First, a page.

PY - 2007

Y1 - 2007

N2 - "Hash then encrypt" is an approach to message authentication, where first the message is hashed down using an ε-universal hash function, and then the resulting k-bit value is encrypted, say with a block-cipher. The security of this scheme is proportional to εq2, where q is the number of MACs the adversary can request. As ε is at least 2-k, the best one can hope for is O(q2 /2k) security. Unfortunately, such small ε is not achieved by simple hash functions used in practice, such as the polynomial evaluation or the Merkle-Damgård construction, where ε grows with the message length L. The main insight of this work comes from the fact that, by using randomized message preprocessing via a short random salt p (which must then be sent as part of the authentication tag), we can use the "hash then encrypt" paradigm with suboptimal "practical" ε-universal hash functions, and still improve its exact security to optimal O(q2/2k). Specifically, by using at most an 0(logL)-bit salt p, one can always regain the optimal exact security O(q2/2k), even in situations where ε grows polynomially with L. We also give very simple preprocessing maps for popular "suboptimal" hash functions, namely polynomial evaluation and the Merkle-Damgård construction. Our results come from a general extension of the classical Carter-Wegman paradigm, which we believe is of independent interest. On a high level, it shows that public randomization allows one to use the potentially much smaller "average-case" collision probability in place of the "worst-case" collision probability ε.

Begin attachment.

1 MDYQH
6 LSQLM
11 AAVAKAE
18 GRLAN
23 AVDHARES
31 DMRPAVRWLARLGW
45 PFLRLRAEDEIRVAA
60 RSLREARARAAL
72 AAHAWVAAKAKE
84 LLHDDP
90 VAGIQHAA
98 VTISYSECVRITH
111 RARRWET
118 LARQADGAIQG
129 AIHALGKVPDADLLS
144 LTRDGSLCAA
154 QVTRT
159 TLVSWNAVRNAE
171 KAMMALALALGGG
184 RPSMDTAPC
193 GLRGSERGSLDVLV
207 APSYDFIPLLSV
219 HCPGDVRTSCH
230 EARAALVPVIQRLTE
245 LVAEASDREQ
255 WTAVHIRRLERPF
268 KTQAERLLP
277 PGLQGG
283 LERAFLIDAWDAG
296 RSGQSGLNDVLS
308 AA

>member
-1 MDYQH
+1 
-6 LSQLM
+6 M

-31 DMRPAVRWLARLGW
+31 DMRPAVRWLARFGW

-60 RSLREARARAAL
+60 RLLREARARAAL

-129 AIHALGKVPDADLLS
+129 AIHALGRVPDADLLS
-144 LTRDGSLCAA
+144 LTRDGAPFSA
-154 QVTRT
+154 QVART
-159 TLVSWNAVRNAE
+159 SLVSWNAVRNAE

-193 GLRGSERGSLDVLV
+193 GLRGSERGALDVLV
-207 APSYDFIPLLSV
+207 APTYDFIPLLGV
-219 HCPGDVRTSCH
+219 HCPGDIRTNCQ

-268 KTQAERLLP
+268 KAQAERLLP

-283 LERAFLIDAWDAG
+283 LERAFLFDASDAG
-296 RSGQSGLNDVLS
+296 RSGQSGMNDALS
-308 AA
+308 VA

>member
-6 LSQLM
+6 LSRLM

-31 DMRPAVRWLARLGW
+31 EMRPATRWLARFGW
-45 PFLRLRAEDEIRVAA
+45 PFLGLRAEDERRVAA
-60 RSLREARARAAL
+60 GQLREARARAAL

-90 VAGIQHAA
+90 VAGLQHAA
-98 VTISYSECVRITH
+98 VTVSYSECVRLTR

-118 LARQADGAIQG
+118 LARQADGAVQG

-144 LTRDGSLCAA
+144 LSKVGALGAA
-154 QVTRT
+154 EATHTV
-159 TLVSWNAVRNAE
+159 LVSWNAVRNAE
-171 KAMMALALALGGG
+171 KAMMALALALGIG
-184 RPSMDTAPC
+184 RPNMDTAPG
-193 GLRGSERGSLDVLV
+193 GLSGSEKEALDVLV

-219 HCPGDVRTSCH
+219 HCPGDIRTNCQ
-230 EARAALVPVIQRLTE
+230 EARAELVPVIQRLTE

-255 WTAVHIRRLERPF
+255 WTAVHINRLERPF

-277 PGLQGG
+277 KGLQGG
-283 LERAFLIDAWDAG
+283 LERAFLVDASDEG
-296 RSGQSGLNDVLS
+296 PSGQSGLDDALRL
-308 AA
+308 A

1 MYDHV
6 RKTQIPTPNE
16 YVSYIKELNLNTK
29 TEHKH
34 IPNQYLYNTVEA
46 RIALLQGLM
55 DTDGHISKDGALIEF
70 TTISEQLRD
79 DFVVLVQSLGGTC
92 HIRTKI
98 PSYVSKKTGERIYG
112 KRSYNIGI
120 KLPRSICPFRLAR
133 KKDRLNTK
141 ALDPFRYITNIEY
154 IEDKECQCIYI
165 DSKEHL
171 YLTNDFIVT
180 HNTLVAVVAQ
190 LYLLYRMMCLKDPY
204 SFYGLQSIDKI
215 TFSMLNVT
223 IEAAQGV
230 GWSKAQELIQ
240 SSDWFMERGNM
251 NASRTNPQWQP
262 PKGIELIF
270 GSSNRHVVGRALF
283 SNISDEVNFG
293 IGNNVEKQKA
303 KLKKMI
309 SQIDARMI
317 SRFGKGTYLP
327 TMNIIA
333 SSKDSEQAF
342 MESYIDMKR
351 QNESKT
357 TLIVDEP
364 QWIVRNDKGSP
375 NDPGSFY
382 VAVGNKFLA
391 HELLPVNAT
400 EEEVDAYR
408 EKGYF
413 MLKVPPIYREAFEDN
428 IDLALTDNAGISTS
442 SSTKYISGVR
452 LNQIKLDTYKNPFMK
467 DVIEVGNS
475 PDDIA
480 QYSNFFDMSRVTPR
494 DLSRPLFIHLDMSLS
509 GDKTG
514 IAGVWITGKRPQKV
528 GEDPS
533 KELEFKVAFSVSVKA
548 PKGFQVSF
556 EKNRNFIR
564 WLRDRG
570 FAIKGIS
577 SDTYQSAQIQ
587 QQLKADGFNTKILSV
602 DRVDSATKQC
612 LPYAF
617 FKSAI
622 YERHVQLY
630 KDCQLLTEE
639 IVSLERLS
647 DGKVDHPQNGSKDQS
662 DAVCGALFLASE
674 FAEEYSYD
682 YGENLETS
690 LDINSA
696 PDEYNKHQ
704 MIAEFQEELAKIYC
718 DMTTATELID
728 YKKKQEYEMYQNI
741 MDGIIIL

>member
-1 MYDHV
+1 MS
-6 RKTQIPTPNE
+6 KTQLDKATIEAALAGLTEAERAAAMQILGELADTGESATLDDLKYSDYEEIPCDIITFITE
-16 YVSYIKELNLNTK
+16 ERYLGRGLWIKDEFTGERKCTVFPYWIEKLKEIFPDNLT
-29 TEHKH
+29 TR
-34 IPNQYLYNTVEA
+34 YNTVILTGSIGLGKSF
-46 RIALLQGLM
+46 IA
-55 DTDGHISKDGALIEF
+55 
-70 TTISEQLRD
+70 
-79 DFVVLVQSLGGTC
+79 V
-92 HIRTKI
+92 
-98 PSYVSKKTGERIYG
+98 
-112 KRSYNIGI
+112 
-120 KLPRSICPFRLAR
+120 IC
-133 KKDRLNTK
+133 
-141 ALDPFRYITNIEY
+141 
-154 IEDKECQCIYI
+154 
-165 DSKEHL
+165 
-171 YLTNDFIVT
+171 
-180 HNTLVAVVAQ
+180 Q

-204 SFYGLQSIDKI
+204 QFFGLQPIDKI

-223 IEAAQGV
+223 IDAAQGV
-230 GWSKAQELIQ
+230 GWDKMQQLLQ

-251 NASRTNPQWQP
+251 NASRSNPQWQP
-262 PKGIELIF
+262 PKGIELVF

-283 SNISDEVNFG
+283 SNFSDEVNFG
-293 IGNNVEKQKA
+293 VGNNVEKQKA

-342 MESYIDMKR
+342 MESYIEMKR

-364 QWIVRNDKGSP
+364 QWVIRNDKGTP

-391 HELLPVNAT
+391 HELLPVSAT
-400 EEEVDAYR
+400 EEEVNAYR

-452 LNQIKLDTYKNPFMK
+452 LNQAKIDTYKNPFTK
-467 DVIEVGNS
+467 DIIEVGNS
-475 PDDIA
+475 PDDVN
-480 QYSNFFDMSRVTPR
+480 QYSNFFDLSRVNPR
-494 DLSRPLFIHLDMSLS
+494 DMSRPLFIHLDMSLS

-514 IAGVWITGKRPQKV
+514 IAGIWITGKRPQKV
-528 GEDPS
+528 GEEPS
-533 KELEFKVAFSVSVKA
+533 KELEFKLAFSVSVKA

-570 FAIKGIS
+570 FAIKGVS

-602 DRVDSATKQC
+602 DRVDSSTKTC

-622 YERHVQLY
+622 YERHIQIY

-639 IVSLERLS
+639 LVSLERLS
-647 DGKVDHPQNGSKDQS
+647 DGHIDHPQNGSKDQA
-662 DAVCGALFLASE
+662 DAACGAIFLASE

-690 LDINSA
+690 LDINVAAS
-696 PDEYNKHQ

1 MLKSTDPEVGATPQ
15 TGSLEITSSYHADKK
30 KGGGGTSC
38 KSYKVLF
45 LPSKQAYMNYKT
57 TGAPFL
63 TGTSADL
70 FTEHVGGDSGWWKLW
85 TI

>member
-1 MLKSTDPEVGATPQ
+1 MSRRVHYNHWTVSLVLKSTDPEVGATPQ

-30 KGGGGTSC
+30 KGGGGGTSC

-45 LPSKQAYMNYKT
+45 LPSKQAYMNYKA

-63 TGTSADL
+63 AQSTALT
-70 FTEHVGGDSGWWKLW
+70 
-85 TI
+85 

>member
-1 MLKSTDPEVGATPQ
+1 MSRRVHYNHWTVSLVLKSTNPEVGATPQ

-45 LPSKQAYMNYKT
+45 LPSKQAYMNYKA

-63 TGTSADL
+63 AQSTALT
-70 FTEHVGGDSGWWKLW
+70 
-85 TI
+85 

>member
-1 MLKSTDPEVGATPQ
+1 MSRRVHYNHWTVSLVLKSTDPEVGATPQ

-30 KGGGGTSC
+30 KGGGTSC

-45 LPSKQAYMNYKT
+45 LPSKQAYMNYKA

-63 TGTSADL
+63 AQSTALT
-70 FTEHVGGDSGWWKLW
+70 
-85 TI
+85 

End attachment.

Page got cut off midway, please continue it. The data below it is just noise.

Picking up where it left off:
AB - "Hash then encrypt" is an approach to message authentication, where first the message is hashed down using an ε-universal hash function, and then the resulting k-bit value is encrypted, say with a block-cipher. The security of this scheme is proportional to εq2, where q is the number of MACs the adversary can request. As ε is at least 2-k, the best one can hope for is O(q2 /2k) security. Unfortunately, such small ε is not achieved by simple hash functions used in practice, such as the polynomial evaluation or the Merkle-Damgård construction, where ε grows with the message length L. The main insight of this work comes from the fact that, by using randomized message preprocessing via a short random salt p (which must then be sent as part of the authentication tag), we can use the "hash then encrypt" paradigm with suboptimal "practical" ε-universal hash functions, and still improve its exact security to optimal O(q2/2k). Specifically, by using at most an 0(logL)-bit salt p, one can always regain the optimal exact security O(q2/2k), even in situations where ε grows polynomially with L. We also give very simple preprocessing maps for popular "suboptimal" hash functions, namely polynomial evaluation and the Merkle-Damgård construction. Our results come from a general extension of the classical Carter-Wegman paradigm, which we believe is of independent interest. On a high level, it shows that public randomization allows one to use the potentially much smaller "average-case" collision probability in place of the "worst-case" collision probability ε.

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UR - http://www.scopus.com/inward/citedby.url?scp=38349029412&partnerID=8YFLogxK

M3 - Conference contribution

AN - SCOPUS:38349029412

SN - 354074617X

SN - 9783540746171

VL - 4593 LNCS

T3 - Lecture Notes in Computer Science (including subseries Lecture Notes in Artificial Intelligence and Lecture Notes in Bioinformatics)

SP - 414

EP - 433

BT - Fast Software Encryption - 14th International Workshop, FSE 2007

ER -